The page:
Interview is an opportunity for both the employer and the applicant to gather information. The employer wants to know if you, the applicant, have the skills, knowledge, self-confidence, and motivation necessary for the job. At this point you can be confident that the employer saw something of interest in your resume. He or she also wants to determine whether or not you will fit in with the organization's current employees and philosophy. Similarly, you will want to evaluate the position and the organization, and determine if they will fit into your career plans. The interview is a two-way exchange of information. It is an opportunity for both parties to market themselves. The employer is selling the organization to you, and you are marketing your skills, knowledge, and personality to the employer.
Research is a critical part of preparing for an interview. If you haven't done your homework, it is going to be obvious. Spend time researching and thinking about yourself, the occupation, the organization, and questions you might ask at the end of the interview.
Step 1: Know Yourself
The first step in preparing for an interview is to do a thorough self-assessment so that you will know what you have to offer an employer. It is very important to develop a complete inventory of skills, experience, and personal attributes that you can use to market yourself to employers at any time during the interview process. In developing this inventory, it is easiest to start with experience. Once you have a detailed list of activities that you have done (past jobs, extra-curricular involvements, volunteer work, school projects, etc.), it is fairly easy to identify your skills.
Simply go through the list, and for each item ask yourself "What could I have learned by doing this?" "What skills did I develop?" "What issues/circumstances have I learned to deal with?" Keep in mind that skills fall into two categories - technical and generic. Technical skills are the skills required to do a specific job. For a laboratory assistant, technical skills might include knowledge of sterilization procedures, slide preparation, and scientific report writing. For an outreach worker, technical skills might include counseling skills, case management skills, or program design and evaluation skills. Generic skills are those which are transferable to many work settings. Following is a list of the ten most marketable skills. You will notice that they are all generic.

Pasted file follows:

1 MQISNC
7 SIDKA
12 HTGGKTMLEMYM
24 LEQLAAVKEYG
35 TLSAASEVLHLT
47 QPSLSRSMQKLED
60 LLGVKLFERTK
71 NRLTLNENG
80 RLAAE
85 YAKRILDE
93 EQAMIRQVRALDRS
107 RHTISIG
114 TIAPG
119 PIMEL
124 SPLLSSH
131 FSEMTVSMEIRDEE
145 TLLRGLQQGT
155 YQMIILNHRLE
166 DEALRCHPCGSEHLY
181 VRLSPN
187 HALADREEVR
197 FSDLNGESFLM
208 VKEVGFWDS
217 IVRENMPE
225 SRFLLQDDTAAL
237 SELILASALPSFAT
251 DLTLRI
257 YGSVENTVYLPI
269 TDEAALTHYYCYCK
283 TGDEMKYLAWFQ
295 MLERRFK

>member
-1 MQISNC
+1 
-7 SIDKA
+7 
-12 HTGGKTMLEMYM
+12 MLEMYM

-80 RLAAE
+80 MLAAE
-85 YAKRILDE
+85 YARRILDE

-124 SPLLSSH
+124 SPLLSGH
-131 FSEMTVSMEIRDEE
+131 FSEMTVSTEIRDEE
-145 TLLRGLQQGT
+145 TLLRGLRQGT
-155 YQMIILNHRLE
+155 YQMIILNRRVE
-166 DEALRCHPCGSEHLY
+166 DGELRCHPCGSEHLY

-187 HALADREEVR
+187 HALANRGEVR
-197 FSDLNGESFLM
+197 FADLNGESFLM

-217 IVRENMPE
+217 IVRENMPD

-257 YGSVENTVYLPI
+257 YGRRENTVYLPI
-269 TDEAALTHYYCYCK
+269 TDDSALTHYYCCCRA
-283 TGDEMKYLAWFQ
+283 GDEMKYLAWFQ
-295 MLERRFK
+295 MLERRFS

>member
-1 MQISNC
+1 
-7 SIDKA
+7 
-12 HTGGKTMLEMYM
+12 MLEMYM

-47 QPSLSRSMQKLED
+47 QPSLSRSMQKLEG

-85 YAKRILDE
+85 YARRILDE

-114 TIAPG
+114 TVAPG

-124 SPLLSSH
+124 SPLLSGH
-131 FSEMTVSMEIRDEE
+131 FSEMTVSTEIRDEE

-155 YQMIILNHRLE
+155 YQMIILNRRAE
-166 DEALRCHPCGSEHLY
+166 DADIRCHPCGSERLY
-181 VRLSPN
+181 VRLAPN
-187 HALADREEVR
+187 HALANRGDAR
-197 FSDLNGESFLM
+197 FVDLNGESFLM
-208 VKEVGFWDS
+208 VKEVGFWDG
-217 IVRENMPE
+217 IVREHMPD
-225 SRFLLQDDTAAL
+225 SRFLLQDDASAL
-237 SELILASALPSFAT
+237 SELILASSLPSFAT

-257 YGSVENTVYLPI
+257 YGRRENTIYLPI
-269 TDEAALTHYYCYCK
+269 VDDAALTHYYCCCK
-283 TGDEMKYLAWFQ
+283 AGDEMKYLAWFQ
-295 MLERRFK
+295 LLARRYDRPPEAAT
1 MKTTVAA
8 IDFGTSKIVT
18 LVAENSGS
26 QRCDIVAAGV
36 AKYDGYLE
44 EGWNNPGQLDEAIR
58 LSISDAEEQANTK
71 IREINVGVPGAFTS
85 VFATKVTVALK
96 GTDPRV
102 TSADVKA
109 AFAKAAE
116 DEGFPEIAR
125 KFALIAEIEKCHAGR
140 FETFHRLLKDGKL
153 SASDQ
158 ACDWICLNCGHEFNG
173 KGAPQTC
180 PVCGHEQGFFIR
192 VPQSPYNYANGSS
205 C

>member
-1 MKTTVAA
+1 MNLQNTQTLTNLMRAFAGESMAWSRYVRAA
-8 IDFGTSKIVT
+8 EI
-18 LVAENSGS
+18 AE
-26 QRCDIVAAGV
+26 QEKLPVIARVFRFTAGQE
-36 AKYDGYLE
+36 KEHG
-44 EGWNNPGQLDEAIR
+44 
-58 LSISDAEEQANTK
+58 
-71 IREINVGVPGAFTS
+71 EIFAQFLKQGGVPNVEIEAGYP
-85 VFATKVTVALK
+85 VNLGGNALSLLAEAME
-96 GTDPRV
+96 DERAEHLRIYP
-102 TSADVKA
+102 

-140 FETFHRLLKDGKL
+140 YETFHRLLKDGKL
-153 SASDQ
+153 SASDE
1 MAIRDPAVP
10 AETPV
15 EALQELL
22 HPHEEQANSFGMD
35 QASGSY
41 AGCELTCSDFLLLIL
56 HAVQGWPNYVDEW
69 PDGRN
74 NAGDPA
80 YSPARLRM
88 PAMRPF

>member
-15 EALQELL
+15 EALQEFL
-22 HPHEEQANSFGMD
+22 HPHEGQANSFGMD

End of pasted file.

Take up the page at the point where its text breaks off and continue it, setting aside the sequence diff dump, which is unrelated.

* Analytical/Problem Solving * Flexibility/Versatility * Interpersonal * Oral/Written Communication * Organization/Planning * Time Management * Motivation * Leadership * Self-Starter/Initiative * Team Player
Often when people think of skills, they tend to think of those they have developed in the workplace. However, skills are developed in a variety of settings. If you have ever researched and written a paper for a course, you probably have written communication skills. Team sports or group projects are a good way to develop the skills required of a team player and leader. Don't overlook any abilities you may have When doing the research on yourself, identifying your experience and skills is important, but it is not all that you need to know. Consider the answers to other questions such as:
* How have I demonstrated the skills required in this position? * What are my strong points and weak points? * What are my short term and long term goals? * What can I offer this particular employer? * What kind of environment do I like? (i.e. How do I like to be supervised? Do I like a fast pace?) * What do I like doing? * Apart from my skills and experience, what can I bring to this job?
Step 2: Know the Occupation
The second step in preparing for an interview is to research the occupation. This is necessary because in order to present a convincing argument that you have the experience and skills required for that occupation, you must first know what those requirements and duties are. With this information uncovered, you can then match the skills you have (using the complete skills/experience inventory you have just prepared) with the skills you know people in that occupational field need. The resulting "shortlist" will be the one that you need to emphasize during the interview.
It is also in your best interest to identify the approximate starting salary for that position, or those similar. There are several ways to find out about an occupation:
Acquire a copy of the job description from the employer (Human Resources/Personnel) or check with Student Employment Services. If you are responding to an advertisement, this may also supply some details.
The Career Resource Centre has general information files on a variety of occupations. Make sure you have read through the appropriate file and are updated on the occupation. If you belong to a professional association related to the occupation, use its resources. These associations often publish informative newsletters and sponsor seminars. It is also a good way to meet people working in the field. Conduct information interviews with people working in the field. Read articles about people in the occupation, and articles written by people in the occupation. Sources include newspapers, magazines and the internet. Find out what the future trends are in the area. Is technology changing the job?